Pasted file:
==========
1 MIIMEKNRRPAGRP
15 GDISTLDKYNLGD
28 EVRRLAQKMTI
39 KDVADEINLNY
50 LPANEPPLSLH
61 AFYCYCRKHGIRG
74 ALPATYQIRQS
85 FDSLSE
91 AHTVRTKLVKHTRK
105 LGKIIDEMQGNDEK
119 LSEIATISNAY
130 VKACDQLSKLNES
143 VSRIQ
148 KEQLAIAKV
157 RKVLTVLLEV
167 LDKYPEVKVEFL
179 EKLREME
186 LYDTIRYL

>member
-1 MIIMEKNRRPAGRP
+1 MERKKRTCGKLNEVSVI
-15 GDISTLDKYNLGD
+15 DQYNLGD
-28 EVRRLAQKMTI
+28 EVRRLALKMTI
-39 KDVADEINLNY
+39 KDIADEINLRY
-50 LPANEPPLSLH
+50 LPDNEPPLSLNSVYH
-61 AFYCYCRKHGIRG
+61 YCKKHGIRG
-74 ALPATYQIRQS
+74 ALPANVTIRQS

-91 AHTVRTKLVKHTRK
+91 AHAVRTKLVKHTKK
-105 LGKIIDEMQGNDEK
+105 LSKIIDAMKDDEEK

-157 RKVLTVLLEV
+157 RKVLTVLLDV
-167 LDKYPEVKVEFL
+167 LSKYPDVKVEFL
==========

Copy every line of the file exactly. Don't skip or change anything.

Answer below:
1 MIIMEKNRRPAGRP
15 GDISTLDKYNLGD
28 EVRRLAQKMTI
39 KDVADEINLNY
50 LPANEPPLSLH
61 AFYCYCRKHGIRG
74 ALPATYQIRQS
85 FDSLSE
91 AHTVRTKLVKHTRK
105 LGKIIDEMQGNDEK
119 LSEIATISNAY
130 VKACDQLSKLNES
143 VSRIQ
148 KEQLAIAKV
157 RKVLTVLLEV
167 LDKYPEVKVEFL
179 EKLREME
186 LYDTIRYL

>member
-1 MIIMEKNRRPAGRP
+1 MERKKRTCGKLNEVSVI
-15 GDISTLDKYNLGD
+15 DQYNLGD
-28 EVRRLAQKMTI
+28 EVRRLALKMTI
-39 KDVADEINLNY
+39 KDIADEINLRY
-50 LPANEPPLSLH
+50 LPDNEPPLSLNSVYH
-61 AFYCYCRKHGIRG
+61 YCKKHGIRG
-74 ALPATYQIRQS
+74 ALPANVTIRQS

-91 AHTVRTKLVKHTRK
+91 AHAVRTKLVKHTKK
-105 LGKIIDEMQGNDEK
+105 LSKIIDAMKDDEEK

-157 RKVLTVLLEV
+157 RKVLTVLLDV
-167 LDKYPEVKVEFL
+167 LSKYPDVKVEFL